Lee Sun Joon: Our hero. Where Yoon Hee is a pragmatic, Sun Joon is idealistic. He is rigid and prides himself on always doing the just, right, and legal thing. As his father is the leader of the Noron faction in the government, he gets a lot of attention and a lot of people expect him to just use his father's influence to get him anywhere in life, but he's just not that sort of guy. Why does the word priggish come to mind? Anyway, also due to his family’s position in life, Sun Joon is very sheltered. He's incredibly smart so he knows that there is suffering in the world but only in a book-y way, he's never actually seen it, or understood what it means to live like that.
Moon Jae Shin: (swoon) Oh man do I love this guy. He is exactly what a traditional hero should be. Of anyone he has the most layers.
Crunchy, delicious layers.
Everyone in the school is afraid of him. He's rough and tumble in both looks and temperament. The very first time you see him he fights off a band of street thugs who steal Yoon Hee's purse and clearly intend worse. First swoon of the show? Hands down, is when after the fight someone charges him. With one hand he picks up a piece of wood from the ground his other hand covers Yoon Hee's eyes so she doesn't see him beat the crap out of the guy with the stick.
Am I going to stop swooning about him yet? Nope. I'm almost done, so hold your horses.
He's a devoted friend and protector. Once he falls for Yoon Hee (we all knew it was going to happen), he is always the one there in the background ready to help or save her whichever necessary. When he realizes he's never going to get the girl, it's heartbreaking (again and again) but he's still very supportive of Yoon Hee, just wanting what's best for her.
The last of the Joseon Quartet is Gu Yong Ha. Gu Yong Ha or Yeo-Rim (his nickname meaning forest of ladies i.e. ladies man) is just a fun character. He is the ultimate fashionista wearing flamboyant and ornate outfits. On the surface he seems like a bored aristocrat stirring up trouble in order to entertain himself. But he is so much more than that. He is just as supportive and loyal as Jae Shin. He is really the glue or the heart that keeps the group of four together throughout the story. He is also the only one who suspects that Yoon Shik is actually a girl and right from the beginning as well. He spends most of his time or plots from then on, trying to confirm his suspicions. The one thing we, as the story goes on, love most about Yong Ha is his deep an unashamed love for Jae Shin. Like I said, this is the bromance to end all bromances. He will do anything in his power to protect Jae Shin, even if it's from himself. On the outside, Gu Yong Ha is played as a wuss, afraid of things, not wanting to get involved. It seems backwards but he's always seems to be in the middle of things, but if you look closely, he always stays on the outer edges, never actually getting involved.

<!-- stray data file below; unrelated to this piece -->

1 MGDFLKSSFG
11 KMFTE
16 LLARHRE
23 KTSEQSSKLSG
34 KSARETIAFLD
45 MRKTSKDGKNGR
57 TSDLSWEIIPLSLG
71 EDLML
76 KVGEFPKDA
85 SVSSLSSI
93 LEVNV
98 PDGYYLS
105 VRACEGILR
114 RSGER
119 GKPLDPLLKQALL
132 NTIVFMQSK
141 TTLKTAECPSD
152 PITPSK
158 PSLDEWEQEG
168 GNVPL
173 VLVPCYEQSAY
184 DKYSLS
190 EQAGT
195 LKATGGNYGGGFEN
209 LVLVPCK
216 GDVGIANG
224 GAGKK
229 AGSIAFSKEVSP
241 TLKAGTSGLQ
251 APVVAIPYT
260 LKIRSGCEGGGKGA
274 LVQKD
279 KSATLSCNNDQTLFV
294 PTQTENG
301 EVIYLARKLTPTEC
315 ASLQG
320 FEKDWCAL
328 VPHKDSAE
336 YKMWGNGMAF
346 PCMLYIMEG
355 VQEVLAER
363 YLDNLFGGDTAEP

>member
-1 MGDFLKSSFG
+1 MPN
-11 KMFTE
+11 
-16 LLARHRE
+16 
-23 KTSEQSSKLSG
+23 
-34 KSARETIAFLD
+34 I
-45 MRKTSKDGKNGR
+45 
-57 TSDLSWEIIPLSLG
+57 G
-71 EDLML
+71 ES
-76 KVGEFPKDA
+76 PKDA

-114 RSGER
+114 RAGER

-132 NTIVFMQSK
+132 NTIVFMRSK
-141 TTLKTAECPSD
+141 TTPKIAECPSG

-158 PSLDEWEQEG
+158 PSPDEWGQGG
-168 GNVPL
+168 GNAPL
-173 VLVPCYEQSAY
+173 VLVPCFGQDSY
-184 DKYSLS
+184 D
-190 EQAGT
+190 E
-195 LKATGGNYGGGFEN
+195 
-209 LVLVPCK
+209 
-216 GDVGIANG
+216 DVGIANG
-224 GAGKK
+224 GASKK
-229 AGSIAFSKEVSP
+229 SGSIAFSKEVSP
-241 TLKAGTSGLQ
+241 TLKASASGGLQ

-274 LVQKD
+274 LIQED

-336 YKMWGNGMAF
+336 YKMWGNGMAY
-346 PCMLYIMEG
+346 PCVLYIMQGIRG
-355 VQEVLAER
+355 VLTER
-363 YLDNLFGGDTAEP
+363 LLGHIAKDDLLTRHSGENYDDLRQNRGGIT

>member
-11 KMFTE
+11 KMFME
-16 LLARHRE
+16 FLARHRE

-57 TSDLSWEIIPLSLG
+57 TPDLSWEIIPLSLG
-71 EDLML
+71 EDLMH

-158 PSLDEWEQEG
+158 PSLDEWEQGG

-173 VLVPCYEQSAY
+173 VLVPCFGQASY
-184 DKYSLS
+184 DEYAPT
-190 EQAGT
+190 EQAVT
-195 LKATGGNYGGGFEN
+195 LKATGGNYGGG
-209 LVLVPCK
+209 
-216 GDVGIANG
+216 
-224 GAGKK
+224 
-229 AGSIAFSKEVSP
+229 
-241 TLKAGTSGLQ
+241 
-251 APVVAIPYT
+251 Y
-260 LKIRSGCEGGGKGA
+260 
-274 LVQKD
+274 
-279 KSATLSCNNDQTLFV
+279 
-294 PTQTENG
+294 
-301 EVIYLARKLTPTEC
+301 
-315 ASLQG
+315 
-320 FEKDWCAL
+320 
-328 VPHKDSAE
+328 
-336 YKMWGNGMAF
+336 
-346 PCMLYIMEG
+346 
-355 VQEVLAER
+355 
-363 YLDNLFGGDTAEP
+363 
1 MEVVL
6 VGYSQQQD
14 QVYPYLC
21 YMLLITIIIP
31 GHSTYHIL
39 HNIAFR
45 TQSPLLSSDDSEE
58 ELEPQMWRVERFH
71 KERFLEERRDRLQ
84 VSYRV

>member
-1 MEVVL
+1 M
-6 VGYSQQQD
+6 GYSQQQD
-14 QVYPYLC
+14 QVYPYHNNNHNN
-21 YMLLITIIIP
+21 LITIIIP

So these are the main players of the J4. Are there other characters? Sure. Do I care as much? Nope, this group and their dynamics together are enough for me. This group grew and changed because of their interactions with each other. Everyone became the best person they could (once again we're ignoring the ending for now) because of their relationships. I just wish there had been more scenes in the middle with them being awesome together. It seemed like they no more than realized how awesome they were as a group when they started to be torn apart. Mainly due to Sun Joon's evolving feelings for Yoon Hee and him trying to distance himself from said feelings and what they meant.